"There is no end to this misery," she began, struggling to repel the influence by speech. "It is wicked–base–ever allowing a word or look that Lucy–that others might not have seen. Think of Lucy."
"I do think of her–bless her. If I didn't––" Stephen had laid his hand on Maggie's that rested on his arm, and they both felt it difficult to speak.
"And I have other ties," Maggie went on, at last, with a desperate effort, "even if Lucy did not exist."
"You are engaged to Philip Wakem?" said Stephen, hastily. "Is it so?"
"I consider myself engaged to him; I don't mean to marry any one else."
Stephen was silent again until they had turned out of the sun into a side lane, all grassy and sheltered. Then he burst out impetuously,–
"It is unnatural, it is horrible. Maggie, if you loved me as I love you, we should throw everything else to the winds for the sake of belonging to each other. We should break all these mistaken ties that were made in blindness, and determine to marry each other."
"I would rather die than fall into that temptation," said Maggie, with deep, slow distinctness, all the gathered spiritual force of painful years coming to her aid in this extremity. She drew her arm from his as she spoke.
"Tell me, then, that you don't care for me," he said, almost violently. "Tell me that you love some one else better."
It darted through Maggie's mind that here was a mode of releasing herself from outward struggle,–to tell Stephen that her whole heart was Philip's. But her lips would not utter that, and she was silent.
"If you do love me, dearest," said Stephen, gently, taking her hand again and laying it within his arm, "it is better–it is right that we should marry each other. We can't help the pain it will give. It is come upon us without our seeking; it is natural; it has taken hold of me in spite of every effort I have made to resist it. God knows, I've been trying to be faithful to tacit engagements, and I've only made things worse; I'd better have given way at first."
Maggie was silent. If it were not wrong–if she were once convinced of that, and need no longer beat and struggle against this current, soft and yet strong as the summer stream!
"Say've s' dearest," said Stephen, leaning to look entreatingly in her face. "What could we care about in the whole world beside, if we belonged to each other?"
Her breath was on his face, his lips were very near hers, but there was a great dread dwelling in his love for her.
Her lips and eyelids quivered; she opened her eyes full on his for an instant, like a lovely wild animal timid and struggling under caresses, and then turned sharp round toward home again.
"And after all," he went on, in an impatient tone, trying to defeat his own scruples as well as hers, "I am breaking no positive engagement; if Lucy's affections had been withdrawn from me and given to some one else, I should have felt no right to assert a claim on her. If you are not absolutely pledged to Philip, we are neither of us bound."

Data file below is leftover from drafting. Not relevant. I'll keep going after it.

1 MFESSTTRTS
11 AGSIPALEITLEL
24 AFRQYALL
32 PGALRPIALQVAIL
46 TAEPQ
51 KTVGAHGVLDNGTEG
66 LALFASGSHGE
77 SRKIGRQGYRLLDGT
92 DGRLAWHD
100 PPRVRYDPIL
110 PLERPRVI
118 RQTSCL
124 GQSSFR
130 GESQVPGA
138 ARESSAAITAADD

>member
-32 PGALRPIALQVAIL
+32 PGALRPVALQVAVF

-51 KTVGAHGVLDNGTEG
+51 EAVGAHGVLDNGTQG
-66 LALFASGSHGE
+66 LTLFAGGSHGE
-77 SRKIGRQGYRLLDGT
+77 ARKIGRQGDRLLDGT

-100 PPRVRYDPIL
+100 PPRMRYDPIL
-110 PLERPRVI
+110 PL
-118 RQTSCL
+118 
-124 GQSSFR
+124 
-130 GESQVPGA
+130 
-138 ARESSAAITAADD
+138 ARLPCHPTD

"You don't believe that; it is not your real feeling," said Maggie, earnestly. "You feel, as I do, that the real tie lies in the feelings and expectations we have raised in other minds. Else all pledges might be broken, when there was no outward penalty. There would be no such thing as faithfulness."
Stephen was silent; he could not pursue that argument; the opposite conviction had wrought in him too strongly through his previous time of struggle. But it soon presented itself in a new form.
"The pledge can't be fulfilled," he said, with impetuous insistence. "It is unnatural; we can only pretend to give ourselves to any one else. There is wrong in that too; there may be misery in it for them as well as for us. Maggie, you must see that; you do see that."
He was looking eagerly at her face for the least sign of compliance; his large, firm, gentle grasp was on her hand. She was silent for a few moments, with her eyes fixed on the ground; then she drew a deep breath, and said, looking up at him with solemn sadness,–
"Oh, it is difficult,–life is very difficult! It seems right to me sometimes that we should follow our strongest feeling; but then, such feelings continually come across the ties that all our former life has made for us,–the ties that have made others dependent on us,–and would cut them in two. If life were quite easy and simple, as it might have been in Paradise, and we could always see that one being first toward whom–I mean, if life did not make duties for us before love comes, love would be a sign that two people ought to belong to each other. But I see–I feel it is not so now; there are things we must renounce in life; some of us must resign love. Many things are difficult and dark to me; but I see one thing quite clearly,–that I must not, cannot, seek my own happiness by sacrificing others. Love is natural; but surely pity and faithfulness and memory are natural too. And they would live in me still, and punish me if I did not obey them. I should be haunted by the suffering I had caused. Our love would be poisoned. Don't urge me; help me,–help me, because I love you."
Maggie had become more and more earnest as she went on; her face had become flushed, and her eyes fuller and fuller of appealing love. Stephen had the fibre of nobleness in him that vibrated to her appeal; but in the same moment–how could it be otherwise?–that pleading beauty gained new power over him.
"Dearest," he said, in scarcely more than a whisper, while his arm stole round her, "I'll do, I'll bear anything you wish. But–one kiss–one–the last–before we part."
One kiss, and then a long look, until Maggie said tremulously, "Let me go,–let me make haste back."
She hurried along, and not another word was spoken. Stephen stood still and beckoned when they came within sight of Willy and the horse, and Maggie went on through the gate. Mrs. Moss was standing alone at the door of the old porch; she had sent all the cousins in, with kind thoughtfulness. It might be a joyful thing that Maggie had a rich and handsome lover, but she would naturally feel embarrassed at coming in again; and it might not be joyful. In either case Mrs. Moss waited anxiously to receive Maggie by herself. The speaking face told plainly enough that, if there was joy, it was of a very agitating, dubious sort.
"Sit down here a bit, my dear." She drew Maggie into the porch, and sat down on the bench by her; there was no privacy in the house.
"Oh, aunt Gritty, I'm very wretched! I wish I could have died when I was fifteen. It seemed so easy to give things up then; it is so hard now."
The poor child threw her arms round her aunt's neck, and fell into long, deep sobs.